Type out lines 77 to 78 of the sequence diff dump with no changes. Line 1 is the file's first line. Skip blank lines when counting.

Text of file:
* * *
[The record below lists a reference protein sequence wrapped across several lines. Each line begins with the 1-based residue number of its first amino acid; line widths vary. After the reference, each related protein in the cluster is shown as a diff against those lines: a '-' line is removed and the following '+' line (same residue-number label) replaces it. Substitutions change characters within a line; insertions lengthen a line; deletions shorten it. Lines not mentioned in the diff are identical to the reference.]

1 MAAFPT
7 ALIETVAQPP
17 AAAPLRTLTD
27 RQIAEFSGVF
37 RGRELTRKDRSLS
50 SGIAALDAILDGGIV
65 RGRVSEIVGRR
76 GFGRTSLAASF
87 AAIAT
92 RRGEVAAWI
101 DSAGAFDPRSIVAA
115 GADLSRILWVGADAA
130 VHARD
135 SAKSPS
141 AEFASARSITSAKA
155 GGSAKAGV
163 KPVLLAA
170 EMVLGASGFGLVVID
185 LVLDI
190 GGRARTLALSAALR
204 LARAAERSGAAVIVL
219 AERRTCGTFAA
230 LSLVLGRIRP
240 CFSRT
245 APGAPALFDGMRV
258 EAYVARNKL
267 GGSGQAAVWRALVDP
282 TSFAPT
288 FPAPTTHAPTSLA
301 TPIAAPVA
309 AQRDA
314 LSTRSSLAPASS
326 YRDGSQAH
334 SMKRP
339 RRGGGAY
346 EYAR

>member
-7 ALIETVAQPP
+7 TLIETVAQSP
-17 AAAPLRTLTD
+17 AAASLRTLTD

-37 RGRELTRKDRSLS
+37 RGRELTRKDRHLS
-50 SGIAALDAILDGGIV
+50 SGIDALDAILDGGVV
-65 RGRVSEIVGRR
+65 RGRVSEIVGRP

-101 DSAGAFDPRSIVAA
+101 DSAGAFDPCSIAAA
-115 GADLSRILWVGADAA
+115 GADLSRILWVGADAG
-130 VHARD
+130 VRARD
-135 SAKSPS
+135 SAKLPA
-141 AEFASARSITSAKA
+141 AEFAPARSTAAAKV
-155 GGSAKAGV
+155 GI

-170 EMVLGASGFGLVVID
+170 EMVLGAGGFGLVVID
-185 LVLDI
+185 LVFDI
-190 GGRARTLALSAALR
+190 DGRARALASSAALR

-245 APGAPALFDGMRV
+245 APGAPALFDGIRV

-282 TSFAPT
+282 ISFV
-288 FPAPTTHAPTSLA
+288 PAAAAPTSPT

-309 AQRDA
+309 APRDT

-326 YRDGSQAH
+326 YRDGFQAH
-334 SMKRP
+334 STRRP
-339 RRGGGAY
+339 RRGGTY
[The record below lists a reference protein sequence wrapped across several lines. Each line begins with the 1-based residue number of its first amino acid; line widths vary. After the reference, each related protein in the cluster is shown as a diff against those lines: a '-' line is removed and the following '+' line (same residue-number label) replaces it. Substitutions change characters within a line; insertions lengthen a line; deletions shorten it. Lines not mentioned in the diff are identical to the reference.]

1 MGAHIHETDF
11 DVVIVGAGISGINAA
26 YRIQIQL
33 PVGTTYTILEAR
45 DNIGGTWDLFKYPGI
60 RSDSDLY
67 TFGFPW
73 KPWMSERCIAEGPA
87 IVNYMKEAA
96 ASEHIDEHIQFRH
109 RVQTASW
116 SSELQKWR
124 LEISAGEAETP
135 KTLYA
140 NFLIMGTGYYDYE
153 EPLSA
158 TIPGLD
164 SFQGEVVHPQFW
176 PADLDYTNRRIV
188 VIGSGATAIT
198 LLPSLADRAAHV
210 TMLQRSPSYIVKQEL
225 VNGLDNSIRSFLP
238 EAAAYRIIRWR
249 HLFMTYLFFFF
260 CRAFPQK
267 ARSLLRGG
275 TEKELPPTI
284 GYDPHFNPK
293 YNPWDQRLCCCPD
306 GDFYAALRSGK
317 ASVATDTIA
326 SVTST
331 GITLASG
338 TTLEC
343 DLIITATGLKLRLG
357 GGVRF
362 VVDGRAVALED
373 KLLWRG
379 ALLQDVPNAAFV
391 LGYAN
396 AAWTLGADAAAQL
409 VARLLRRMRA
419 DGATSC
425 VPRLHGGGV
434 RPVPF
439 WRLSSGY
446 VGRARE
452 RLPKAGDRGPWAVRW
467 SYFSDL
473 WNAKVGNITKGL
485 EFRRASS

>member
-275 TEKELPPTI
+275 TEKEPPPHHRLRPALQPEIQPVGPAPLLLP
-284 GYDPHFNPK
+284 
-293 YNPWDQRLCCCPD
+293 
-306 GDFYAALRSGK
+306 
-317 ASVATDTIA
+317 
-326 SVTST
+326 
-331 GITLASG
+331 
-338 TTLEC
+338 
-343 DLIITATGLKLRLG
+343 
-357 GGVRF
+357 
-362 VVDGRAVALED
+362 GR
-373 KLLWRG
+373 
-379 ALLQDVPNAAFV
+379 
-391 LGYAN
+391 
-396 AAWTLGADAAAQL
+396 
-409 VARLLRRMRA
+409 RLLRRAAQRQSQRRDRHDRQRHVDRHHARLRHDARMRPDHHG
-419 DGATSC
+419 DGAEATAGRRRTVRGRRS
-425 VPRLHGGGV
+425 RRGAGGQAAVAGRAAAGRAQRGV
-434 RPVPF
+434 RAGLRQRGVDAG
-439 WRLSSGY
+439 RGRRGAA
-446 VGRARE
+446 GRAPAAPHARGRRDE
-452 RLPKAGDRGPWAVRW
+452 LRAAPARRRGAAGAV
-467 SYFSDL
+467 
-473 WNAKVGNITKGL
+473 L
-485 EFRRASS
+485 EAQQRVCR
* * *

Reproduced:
-334 SMKRP
+334 STRRP